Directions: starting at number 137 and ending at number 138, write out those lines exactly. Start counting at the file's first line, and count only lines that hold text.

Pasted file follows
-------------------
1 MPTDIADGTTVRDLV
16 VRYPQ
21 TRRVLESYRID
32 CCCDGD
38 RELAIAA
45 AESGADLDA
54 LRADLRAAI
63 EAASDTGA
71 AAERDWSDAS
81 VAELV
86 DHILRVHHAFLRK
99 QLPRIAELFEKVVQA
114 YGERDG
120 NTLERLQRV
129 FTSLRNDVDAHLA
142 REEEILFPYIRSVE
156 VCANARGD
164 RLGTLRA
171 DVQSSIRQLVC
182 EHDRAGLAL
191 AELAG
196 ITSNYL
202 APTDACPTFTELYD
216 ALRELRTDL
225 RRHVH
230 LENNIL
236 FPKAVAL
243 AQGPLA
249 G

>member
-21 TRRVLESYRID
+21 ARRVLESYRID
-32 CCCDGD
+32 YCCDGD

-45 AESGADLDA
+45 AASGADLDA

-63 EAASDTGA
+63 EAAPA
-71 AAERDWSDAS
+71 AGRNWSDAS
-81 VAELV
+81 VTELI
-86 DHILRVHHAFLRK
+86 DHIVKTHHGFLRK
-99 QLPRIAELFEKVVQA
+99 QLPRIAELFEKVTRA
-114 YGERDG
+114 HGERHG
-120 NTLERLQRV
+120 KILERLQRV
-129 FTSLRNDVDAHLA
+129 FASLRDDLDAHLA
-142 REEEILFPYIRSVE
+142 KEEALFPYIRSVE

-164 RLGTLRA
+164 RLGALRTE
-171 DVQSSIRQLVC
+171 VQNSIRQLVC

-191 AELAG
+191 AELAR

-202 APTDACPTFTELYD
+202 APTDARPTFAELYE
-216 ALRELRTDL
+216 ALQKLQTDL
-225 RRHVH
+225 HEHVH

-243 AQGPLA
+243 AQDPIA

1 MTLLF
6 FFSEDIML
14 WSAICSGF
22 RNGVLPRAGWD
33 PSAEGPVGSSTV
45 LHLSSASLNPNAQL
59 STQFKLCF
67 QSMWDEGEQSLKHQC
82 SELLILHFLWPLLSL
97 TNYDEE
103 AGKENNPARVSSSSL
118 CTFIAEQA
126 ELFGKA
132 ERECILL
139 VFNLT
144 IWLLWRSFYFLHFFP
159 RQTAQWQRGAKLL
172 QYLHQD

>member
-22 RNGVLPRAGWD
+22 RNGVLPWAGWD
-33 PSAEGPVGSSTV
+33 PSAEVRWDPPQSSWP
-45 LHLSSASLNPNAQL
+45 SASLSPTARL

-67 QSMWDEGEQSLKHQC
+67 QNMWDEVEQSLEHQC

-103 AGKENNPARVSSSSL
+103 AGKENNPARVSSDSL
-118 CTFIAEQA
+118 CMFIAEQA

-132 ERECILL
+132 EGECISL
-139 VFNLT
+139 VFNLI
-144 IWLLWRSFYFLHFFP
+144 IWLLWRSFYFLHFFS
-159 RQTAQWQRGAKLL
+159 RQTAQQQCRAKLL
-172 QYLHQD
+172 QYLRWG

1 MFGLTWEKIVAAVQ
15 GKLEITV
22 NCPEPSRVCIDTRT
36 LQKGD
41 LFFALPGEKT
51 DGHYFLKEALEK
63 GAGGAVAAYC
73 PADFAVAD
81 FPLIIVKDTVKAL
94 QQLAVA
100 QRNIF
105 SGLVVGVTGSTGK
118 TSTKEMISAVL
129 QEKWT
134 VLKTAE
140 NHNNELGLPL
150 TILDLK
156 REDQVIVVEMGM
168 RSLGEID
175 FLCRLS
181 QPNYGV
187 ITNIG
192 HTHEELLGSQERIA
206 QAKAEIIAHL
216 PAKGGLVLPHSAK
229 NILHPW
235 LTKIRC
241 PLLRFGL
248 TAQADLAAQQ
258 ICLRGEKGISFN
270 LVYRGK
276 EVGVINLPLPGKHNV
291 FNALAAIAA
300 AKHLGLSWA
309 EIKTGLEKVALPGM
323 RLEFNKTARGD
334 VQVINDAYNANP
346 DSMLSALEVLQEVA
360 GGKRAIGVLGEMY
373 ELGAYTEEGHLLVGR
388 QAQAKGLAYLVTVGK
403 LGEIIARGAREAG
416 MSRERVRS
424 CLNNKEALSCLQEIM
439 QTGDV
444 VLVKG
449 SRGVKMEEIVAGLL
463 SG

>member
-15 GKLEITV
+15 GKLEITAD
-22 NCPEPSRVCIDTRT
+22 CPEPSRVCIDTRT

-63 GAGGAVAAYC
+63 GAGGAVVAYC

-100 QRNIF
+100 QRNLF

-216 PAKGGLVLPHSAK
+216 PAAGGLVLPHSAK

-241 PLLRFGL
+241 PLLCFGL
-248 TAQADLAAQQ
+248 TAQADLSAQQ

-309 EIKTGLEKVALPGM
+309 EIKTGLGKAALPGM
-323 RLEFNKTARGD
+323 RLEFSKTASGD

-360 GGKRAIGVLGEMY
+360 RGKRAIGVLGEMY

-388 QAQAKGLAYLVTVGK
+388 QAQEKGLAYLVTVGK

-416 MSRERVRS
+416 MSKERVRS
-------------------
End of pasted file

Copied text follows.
241 PLLRFGL
248 TAQADLAAQQ